Leadership has never been an easy job, but it has gotten far more complicated and complex in today's much more complicated global society. And as technology continues to advance, and people's lives get busier and more distracted, this trend is sure to continue.
According to author Mark Miller, who serves as vice president of leadership development for Chick-fil-A, leadership is not unlike playing a game of chess. In his book Chess Not Checkers, Miller says, "The complexity of the problems we face and the organizations we lead has increased exponentially."
Miller continues, "The game of chess contains four specific parallels that can inform and transform any organization seeking new levels of performance." Give these four approaches a try as you work to up your own leadership game.
1. Bet on leadership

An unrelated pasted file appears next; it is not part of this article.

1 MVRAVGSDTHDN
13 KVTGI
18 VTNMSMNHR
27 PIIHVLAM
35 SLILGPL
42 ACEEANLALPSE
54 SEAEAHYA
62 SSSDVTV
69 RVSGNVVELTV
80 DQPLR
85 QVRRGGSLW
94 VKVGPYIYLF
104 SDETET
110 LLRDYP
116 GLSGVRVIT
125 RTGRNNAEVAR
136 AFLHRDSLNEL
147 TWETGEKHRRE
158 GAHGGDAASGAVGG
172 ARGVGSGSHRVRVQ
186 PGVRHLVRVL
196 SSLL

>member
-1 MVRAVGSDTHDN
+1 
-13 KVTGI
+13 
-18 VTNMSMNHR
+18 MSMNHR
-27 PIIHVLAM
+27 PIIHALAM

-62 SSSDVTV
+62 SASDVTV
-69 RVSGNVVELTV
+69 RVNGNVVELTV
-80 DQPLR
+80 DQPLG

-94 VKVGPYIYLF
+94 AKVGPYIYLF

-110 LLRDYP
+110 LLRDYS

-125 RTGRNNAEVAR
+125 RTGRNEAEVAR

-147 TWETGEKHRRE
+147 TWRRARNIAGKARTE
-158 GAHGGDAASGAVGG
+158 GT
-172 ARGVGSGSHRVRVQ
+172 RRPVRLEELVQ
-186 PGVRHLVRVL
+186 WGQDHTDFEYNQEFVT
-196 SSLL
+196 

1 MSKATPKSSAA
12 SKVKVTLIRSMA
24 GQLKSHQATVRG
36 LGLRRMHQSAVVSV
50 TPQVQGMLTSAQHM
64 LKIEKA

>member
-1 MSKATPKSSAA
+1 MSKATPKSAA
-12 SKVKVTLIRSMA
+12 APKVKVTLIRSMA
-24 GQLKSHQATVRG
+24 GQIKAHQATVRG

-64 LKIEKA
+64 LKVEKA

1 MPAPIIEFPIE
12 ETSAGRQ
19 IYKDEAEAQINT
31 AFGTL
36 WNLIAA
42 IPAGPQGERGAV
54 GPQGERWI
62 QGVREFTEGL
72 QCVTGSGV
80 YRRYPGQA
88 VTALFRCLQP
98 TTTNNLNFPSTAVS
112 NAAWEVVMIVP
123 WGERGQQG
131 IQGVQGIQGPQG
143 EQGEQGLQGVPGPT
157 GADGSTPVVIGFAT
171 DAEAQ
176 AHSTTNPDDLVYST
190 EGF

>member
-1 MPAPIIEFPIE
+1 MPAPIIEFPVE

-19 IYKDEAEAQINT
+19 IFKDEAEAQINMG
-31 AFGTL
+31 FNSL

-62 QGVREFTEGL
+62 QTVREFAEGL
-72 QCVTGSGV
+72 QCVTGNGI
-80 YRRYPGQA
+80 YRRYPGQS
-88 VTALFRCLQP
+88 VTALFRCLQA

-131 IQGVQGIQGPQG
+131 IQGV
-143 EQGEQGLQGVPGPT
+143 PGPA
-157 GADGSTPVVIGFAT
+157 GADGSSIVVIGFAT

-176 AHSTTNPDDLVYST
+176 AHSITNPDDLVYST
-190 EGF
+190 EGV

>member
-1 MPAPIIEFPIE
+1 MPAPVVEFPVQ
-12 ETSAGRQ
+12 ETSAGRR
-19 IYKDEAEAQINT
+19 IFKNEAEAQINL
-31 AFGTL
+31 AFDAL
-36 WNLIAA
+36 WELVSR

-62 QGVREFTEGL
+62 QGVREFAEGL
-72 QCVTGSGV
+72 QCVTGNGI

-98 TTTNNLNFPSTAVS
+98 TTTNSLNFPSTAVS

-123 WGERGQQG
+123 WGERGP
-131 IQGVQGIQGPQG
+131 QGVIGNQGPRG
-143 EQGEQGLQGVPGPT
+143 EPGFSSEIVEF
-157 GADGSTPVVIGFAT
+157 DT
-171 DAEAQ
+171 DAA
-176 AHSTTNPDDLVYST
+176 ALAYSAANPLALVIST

Growing leaders grow organizations, so it's to your advantage to select potential leaders early in their careers, and then invest in and develop them today into the great leaders that you'll need to grow tomorrow. Your capacity to grow determines your capacity to lead.
2. Act as one
Alignment multiplies impact, so everyone in the organization must be crystal clear on your purpose, mission, and values. Acting as one means getting everyone in the organization pulling in the same direction. As Mark Miller points out, "That's a prerequisite to unleash the full potential of your business. Getting everyone aligned can have a phenomenal impact on your performance."
3. Win the heart
Engagement energizes effort. Instead of trying to extract value from your people, instead do everything you can to foster their dreams. Doing this will add value to their lives. They will in turn be grateful to contribute to the organization, and to bring real value to you--and to your customers.
4. Excel at execution
Greatness hinges on execution. Any plan is only as good as how well it is executed. You can make all the plans you like, but if you can't execute them, then you can't succeed as a business--or as a leader. Says Miller, "If you don't execute, you will not win in business or in chess." To help your team improve execution, measure what matters most to your organization. To know how well you're executing, you've got to know the score.